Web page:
So fall is in full swing, which I love and uh um I'm here on a nice brisk morning wearing a sweater. I love sweater weather, I got my beanie on, this is my natural habitat right here. So redheads and you know, we like to cover up the sun is not our friend. So by the time it gets cold it's like yeah more layers, you know, it's fantastic. So I am great. I am enjoying brisk morning, we had a beautiful sunrise this morning and honestly man, it's just, it's a fantastic day.
How about yourself? How's everything over there on the east side? Dude, things are good, we had a really nice weekend Now it's rainy and it's like that kind of great day where it seems like it's the end of winter and it's spring and it's just raining and melting all the snow away, but it's actually you know, October 25 but I like it, it reminds me of Germany, I think I've said that on the podcast before. So I really love days like this. As long as it's not an everyday thing, you know if it's like half the time I'm cool with that.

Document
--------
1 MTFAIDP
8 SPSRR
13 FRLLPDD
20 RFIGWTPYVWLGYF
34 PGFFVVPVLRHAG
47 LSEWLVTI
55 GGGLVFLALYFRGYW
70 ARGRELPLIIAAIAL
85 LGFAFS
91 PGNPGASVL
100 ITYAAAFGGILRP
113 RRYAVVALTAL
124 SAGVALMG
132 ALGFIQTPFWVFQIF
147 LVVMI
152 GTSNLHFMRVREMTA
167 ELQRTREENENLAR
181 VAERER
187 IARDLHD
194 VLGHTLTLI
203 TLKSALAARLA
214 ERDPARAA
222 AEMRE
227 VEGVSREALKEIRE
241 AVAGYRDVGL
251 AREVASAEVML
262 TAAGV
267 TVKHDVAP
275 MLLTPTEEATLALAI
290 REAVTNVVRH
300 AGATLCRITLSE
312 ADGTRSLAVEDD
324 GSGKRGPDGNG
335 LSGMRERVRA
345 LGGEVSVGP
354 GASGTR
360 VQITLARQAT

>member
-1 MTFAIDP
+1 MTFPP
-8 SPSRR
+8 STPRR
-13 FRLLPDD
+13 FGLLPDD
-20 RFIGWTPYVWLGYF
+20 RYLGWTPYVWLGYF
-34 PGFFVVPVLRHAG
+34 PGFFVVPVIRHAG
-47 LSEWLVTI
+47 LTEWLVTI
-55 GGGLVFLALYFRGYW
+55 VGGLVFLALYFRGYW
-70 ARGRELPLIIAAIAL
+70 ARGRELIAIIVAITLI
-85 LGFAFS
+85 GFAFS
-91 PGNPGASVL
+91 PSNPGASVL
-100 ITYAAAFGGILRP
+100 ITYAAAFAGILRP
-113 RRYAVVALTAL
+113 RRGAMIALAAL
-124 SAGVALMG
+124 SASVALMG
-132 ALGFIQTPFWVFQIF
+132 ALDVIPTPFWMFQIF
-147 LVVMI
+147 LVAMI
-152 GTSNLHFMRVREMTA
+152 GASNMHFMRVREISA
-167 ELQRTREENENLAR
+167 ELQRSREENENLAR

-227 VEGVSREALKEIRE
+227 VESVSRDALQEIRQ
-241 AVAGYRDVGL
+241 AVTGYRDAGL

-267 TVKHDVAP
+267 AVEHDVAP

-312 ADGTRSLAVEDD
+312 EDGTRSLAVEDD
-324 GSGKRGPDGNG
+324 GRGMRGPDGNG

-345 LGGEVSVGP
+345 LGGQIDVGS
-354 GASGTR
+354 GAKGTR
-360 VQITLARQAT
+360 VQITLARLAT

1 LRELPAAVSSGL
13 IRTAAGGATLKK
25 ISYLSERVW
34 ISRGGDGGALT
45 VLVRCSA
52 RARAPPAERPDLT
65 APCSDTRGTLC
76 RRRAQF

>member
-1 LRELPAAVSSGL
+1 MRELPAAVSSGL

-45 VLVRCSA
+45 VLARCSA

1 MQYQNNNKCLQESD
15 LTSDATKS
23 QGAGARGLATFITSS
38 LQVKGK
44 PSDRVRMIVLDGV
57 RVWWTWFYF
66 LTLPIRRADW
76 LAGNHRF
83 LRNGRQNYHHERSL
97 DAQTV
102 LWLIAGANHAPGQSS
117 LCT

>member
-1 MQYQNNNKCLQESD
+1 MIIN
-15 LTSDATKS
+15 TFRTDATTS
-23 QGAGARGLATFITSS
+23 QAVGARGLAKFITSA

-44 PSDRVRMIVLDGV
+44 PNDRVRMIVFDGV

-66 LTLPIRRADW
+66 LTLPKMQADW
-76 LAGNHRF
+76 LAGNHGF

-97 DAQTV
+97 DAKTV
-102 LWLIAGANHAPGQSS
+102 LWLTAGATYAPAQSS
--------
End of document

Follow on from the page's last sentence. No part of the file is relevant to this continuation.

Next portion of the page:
Not for eight weeks straight. As long as it doesn't turn into ice. Yeah, absolutely. Which it probably will at some point because I think it's gonna get cold tonight. Yeah, it's like you guys have your far enough north and I don't know what I mean. Like it's all about that ice ice baby. That's terrible. I love it. It was I'm going to put out so many puns today, you're going to be like ice nine kills man, swing swing and a miss. No, Okay, I'm pushing too hard.